Trade Ministry close to renegotiating U.S. FTAThe Ministry of Trade, Industry and Energy will aim to submit a plan for renegotiating the Korea-U.S. free trade agreement to the National Assembly by Dec. 18, the last procedural step on Seoul’s end to begin formal talks with Washington on the trade deal.
The ministry’s announcement on Tuesday came a day after the trade minister, Kim Hyun-chong, presided over a meeting with other government officials to prepare for renegotiation of the free trade pact. The Trump administration has demanded a revisit of the document, citing trade deficits with Korea.
On the U.S. end, the Trump administration is required to notify Congress of its intention to renegotiate the deal at least 90 days before the formal opening of talks. It is also mandated to disclose what it intends to achieve from the renegotiation.
When the Trump administration began the process of renegotiating the North American Free Trade Agreement, the U.S. trade representative, Robert Lighthizer, notified Congress on May 18, and the first round of official talks began on Aug. 16.
But if the Trump administration only wants to make revisions to the Korean trade deal, it can do so without notifying Congress.
Trump appeared to take a softer stance on the issue during a visit to Seoul last month, apparently satisfied with the sale of weapons to Korea worth billions of dollars. This led to speculation that Washington might opt for a revision instead of total overhaul.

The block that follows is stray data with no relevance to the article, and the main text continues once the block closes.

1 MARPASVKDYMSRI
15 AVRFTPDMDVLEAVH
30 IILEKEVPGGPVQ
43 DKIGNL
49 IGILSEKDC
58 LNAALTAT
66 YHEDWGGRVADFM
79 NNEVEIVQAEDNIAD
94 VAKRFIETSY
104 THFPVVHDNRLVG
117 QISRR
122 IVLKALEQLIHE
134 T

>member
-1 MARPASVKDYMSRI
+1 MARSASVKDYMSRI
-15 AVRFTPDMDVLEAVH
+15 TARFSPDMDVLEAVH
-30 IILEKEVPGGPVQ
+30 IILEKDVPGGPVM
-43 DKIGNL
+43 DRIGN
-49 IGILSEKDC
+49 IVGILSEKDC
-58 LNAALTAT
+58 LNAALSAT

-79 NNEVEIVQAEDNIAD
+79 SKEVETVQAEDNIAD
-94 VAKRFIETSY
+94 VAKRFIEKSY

Still, Washington could demand restoring tariffs on Korean-made vehicles.
The Korean auto industry has been highlighted as one sector that benefited from lifted tariffs. If they are restored, Korean carmakers, already squeezed by declining sales in China, could suffer.
Another sensitive area is agriculture. The United States could demand Korea further open its agricultural market to U.S. products and call for the expansion of tariffs imposed on Korean products exported to the United States.
For the first 11 months of this year, Korea’s trade surplus with the United States stood at $17 billion, down 21.6 percent from $21.69 billion in the same period last year, according to Korea’s Trade Ministry.
Last year, Korea saw its trade surplus with the United States more than double to $23.25 billion in from $11.64 billion in 2011, the year before the free trade agreement went into force.
BY KANG JIN-KYU [firstname.lastname@example.org]
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